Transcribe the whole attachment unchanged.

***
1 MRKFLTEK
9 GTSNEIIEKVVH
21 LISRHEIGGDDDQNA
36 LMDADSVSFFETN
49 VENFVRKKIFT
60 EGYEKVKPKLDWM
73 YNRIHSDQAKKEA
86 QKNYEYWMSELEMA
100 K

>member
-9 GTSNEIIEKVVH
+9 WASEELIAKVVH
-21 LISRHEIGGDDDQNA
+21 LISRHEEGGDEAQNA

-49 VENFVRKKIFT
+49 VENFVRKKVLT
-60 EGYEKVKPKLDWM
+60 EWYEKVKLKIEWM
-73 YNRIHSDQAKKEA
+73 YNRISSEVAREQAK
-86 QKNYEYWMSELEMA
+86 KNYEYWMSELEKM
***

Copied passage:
1 MRKFLTEK
9 GTSNEIIEKVVH
21 LISRHEIGGDDDQNA
36 LMDADSVSFFETN
49 VENFVRKKIFT
60 EGYEKVKPKLDWM
73 YNRIHSDQAKKEA
86 QKNYEYWMSELEMA
100 K

>member
-9 GTSNEIIEKVVH
+9 WASEELIAKVVH
-21 LISRHEIGGDDDQNA
+21 LISRHEEGGDEAQNA

-49 VENFVRKKIFT
+49 VENFVRKKVLT
-60 EGYEKVKPKLDWM
+60 EWYEKVKLKIEWM
-73 YNRIHSDQAKKEA
+73 YNRISSEVAREQAK
-86 QKNYEYWMSELEMA
+86 KNYEYWMSELEKM